Katia weakens to a tropical depression as it moves into Mexico

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While Category 5 Hurricane Irma is now ransacking the Caribbean and posing a threat to Florida this weekend, those in Mexico may also experience a major weather disturbance with the arrival of Hurricane Katia. More than 60 people were killed, at last count.

The state government now says 15 people died there due to Thursday night's magnitude 8.1 quake, in addition to 45 reported dead in Oaxaca and four in Tabasco. Katia was initially measured as a Category 1 storm with 75 miles per hour winds - far less powerful than Irma, which is quickly approaching Florida, and Jose which remains farther out in the Atlantic Ocean.

It says the storm was centered about 130 miles (210 kilometers) north of the port of Veracruz and it seems headed for strike early Saturday in an area known as the Emerald Coast that is popular with Mexican tourists.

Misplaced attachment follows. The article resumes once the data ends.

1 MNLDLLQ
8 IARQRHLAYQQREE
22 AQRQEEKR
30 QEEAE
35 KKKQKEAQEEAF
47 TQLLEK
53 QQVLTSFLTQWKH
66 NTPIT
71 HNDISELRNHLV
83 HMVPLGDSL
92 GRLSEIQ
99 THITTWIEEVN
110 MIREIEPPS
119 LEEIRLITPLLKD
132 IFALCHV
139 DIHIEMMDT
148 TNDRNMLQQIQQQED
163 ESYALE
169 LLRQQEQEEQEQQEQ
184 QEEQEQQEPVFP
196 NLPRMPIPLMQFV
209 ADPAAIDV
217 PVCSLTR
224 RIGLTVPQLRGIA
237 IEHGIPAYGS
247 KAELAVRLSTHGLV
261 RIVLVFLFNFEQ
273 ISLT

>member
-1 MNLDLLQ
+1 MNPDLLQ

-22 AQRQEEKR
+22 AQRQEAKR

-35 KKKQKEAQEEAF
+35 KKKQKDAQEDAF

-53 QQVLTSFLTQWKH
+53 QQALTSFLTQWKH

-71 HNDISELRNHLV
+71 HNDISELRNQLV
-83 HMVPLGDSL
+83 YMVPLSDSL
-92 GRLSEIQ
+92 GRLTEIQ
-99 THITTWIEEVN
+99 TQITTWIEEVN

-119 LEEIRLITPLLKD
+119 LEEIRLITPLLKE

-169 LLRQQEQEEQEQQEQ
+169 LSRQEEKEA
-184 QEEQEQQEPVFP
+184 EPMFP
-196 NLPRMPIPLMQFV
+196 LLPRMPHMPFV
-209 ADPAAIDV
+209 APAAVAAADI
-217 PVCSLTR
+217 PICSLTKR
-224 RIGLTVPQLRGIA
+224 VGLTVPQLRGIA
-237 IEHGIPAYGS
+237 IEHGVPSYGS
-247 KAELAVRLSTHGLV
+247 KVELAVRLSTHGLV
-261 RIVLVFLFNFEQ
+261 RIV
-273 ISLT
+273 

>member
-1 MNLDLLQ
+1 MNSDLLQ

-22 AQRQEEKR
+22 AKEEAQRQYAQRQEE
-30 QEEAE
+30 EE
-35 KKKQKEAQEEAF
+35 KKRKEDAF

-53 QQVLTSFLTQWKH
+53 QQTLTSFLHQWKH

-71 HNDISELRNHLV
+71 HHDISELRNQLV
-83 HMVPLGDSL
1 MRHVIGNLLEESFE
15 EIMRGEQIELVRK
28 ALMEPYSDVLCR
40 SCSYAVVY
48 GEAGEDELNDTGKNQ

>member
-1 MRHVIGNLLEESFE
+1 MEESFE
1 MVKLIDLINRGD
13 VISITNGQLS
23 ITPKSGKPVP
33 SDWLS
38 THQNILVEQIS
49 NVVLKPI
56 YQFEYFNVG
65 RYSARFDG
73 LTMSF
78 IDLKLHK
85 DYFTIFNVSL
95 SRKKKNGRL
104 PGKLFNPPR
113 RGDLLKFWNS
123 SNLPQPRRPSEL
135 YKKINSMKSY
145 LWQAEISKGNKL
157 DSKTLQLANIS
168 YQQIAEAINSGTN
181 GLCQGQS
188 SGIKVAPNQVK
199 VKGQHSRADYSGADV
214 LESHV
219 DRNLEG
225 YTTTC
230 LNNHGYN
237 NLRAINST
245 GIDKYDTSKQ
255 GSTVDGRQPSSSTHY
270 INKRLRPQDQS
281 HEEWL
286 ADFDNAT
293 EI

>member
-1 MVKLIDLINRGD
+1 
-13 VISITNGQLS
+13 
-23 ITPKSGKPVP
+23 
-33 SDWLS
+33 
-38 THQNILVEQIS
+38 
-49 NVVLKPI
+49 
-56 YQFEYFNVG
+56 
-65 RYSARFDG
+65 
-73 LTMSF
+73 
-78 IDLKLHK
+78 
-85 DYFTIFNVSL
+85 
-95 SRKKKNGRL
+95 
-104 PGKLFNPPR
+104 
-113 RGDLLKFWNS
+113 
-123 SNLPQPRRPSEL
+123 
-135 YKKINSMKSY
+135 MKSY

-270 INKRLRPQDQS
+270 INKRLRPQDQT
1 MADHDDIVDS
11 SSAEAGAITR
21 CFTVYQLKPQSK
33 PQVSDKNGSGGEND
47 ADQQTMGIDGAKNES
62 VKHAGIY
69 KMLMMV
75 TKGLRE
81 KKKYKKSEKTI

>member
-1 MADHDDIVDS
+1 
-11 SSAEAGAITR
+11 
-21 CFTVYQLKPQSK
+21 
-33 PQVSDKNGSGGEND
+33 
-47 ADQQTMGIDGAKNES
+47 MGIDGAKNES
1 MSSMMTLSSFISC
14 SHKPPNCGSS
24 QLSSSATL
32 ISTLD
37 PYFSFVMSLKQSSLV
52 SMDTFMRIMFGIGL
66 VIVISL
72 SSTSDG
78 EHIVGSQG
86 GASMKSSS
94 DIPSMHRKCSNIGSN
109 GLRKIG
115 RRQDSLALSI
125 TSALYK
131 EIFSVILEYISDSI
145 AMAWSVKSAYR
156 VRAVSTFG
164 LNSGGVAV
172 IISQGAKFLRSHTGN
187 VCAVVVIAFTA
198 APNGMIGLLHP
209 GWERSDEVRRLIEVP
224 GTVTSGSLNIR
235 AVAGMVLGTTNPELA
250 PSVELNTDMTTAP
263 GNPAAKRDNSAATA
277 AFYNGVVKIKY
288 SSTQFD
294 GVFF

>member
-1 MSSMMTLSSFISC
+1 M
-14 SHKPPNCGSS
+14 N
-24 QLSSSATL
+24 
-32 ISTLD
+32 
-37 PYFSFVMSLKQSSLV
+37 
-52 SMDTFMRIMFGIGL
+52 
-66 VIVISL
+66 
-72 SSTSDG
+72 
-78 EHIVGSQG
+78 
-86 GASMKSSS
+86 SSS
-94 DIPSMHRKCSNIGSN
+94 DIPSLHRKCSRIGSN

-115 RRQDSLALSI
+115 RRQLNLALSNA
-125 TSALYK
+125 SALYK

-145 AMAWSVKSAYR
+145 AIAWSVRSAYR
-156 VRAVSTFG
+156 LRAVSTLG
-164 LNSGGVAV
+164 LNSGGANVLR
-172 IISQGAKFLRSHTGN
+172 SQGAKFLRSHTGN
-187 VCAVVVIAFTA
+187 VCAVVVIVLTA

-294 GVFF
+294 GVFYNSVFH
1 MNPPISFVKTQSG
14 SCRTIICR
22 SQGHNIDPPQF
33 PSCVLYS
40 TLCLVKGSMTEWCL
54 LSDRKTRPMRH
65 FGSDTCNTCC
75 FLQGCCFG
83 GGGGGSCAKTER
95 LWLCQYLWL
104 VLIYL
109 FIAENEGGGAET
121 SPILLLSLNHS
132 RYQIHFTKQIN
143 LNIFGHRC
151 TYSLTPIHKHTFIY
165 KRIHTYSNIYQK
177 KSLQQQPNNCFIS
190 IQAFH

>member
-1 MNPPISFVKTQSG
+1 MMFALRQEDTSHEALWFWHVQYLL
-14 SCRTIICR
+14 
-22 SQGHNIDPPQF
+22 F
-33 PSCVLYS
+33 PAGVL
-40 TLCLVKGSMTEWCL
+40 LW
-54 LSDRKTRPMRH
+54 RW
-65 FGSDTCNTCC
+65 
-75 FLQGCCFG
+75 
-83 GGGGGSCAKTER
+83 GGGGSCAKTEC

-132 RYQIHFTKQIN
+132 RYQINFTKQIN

The storm has deluged the mountainous region in Veracruz, which has a history of deadly floods and mudslides.

Hurricanes Katia, Irma, and Jose, seen by satellite on Sept. 6 2017
Hurricanes Katia, Irma, and Jose, seen by satellite on Sept. 6

Luis Felipe Puente, head of Mexico's national emergency services, said this week that Katia has "worrying characteristics" because it is very slow-moving and could dump a lot of rain on areas that have been saturated in recent weeks.

Hurricane Katia weakened into a Tropical Storm as it moved more into Mexico early Saturday morning, the National Hurricane Center said.

By Saturday afternoon, the hurricane is expected to be downgraded to a tropical storm.

Almost 2,900 people have been evacuated from their homes in Veracruz, and 1,500 more relocated to storm shelters in the neighboring Puebla state, AP reports.

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